Jean Kim believes she can help UT reach the Top 25.

Kim spoke Thursday to about 60 people and a live webcam in pursuit of becoming the next Vice Chancellor for Student Life.

The first of four candidates to visit the campus, Kim elaborated on her background in the academic field.

"First and foremost I see myself as an educator," Kim said. "I really see myself as a person who helps individuals gain more information and helps to develop them. I am ... very passionate about people being all they can be."

Kim continued to express her commitment to being a positive force for students.

"I am both a beneficiary and an advocate for public education," she said. "Even though I have worked at both public and private arenas, I really feel like my stronger love and support is for public education."

With her experience in crisis management, working and collaborating with multiple stakeholders and facility building and renovation, Kim outlined specific areas on which she will focus should she be chosen to fill this role.

"There are at least three areas where I ... can make a significant contribution," Kim said. "One of those is, obviously, improving and enhancing the experience of undergraduate students.

"I understand that I am, and need to be, an accessible advocate for students."

Specifically, Kim promised to reserve 4-5 p.m. every day for students to walk in and speak with her. She also plans to dine with select students each month.

"The second arena where I think that I, and the division, can make a contribution is enhancing support for graduate students," Kim said. "There are some ... support needs like housing, maybe it's child care ... (that) it would be helpful and interesting to get (this) going."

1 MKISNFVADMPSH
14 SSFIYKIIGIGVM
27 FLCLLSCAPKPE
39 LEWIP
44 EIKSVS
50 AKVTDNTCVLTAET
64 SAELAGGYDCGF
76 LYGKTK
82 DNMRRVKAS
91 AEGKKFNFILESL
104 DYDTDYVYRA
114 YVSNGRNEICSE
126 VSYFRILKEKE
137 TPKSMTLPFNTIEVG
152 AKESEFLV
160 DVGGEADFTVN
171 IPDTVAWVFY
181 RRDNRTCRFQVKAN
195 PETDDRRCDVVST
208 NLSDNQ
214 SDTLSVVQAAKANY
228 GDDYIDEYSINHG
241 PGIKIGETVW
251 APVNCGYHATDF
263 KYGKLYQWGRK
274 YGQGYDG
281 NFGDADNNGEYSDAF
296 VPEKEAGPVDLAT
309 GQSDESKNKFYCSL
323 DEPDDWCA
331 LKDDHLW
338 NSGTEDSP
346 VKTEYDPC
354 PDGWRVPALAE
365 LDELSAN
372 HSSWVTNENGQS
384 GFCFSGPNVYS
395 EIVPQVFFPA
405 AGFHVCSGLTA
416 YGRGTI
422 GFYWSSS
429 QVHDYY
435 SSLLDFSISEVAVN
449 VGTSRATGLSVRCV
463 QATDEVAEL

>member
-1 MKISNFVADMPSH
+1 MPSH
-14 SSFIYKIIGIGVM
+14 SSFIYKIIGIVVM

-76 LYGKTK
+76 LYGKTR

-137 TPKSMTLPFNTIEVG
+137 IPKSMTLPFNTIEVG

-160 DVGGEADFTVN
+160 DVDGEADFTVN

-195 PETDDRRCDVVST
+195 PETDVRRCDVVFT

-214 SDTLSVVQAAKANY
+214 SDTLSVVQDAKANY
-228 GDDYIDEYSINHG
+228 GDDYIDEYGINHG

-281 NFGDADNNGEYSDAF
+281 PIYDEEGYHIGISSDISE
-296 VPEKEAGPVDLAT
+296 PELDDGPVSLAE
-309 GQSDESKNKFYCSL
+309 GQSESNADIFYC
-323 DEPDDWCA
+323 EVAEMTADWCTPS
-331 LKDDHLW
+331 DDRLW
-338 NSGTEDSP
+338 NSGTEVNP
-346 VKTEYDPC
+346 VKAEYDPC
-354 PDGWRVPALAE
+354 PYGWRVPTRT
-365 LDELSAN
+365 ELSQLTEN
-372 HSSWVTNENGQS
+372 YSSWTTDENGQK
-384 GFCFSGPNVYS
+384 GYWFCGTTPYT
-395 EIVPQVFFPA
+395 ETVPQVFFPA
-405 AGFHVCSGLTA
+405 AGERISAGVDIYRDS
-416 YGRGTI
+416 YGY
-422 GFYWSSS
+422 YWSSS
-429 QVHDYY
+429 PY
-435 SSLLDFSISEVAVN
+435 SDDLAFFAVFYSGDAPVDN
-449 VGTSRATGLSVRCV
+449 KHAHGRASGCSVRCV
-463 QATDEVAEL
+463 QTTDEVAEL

Tony Shields, a First Year Studies peer mentor and sophomore in logistics, said he was not immediately ready to endorse Kim.

"She seems very personable," Shields said. "But a low point in the forum was when a question was asked about the Top 25 and what could students do and she replied, 'Just go to class and get good grades.' That's a great answer, but that's the same answer that we've been hearing for the longest time."

While pleased with the administration's first candidate, Heath Cox, a sophomore in recreation and sport management, said she remains uncertain as to whether Kim is the right choice.

"Tennessee is definitely looking for the right people," Cox said. "It's still hard to tell if she would be successful, but I do think she's very qualified.

"I do like... that she wants to get out in the community and the student body here and eat dinner with us and talk to students, ... being present in the student body is something that we need here in our chancellor at the University of Tennessee."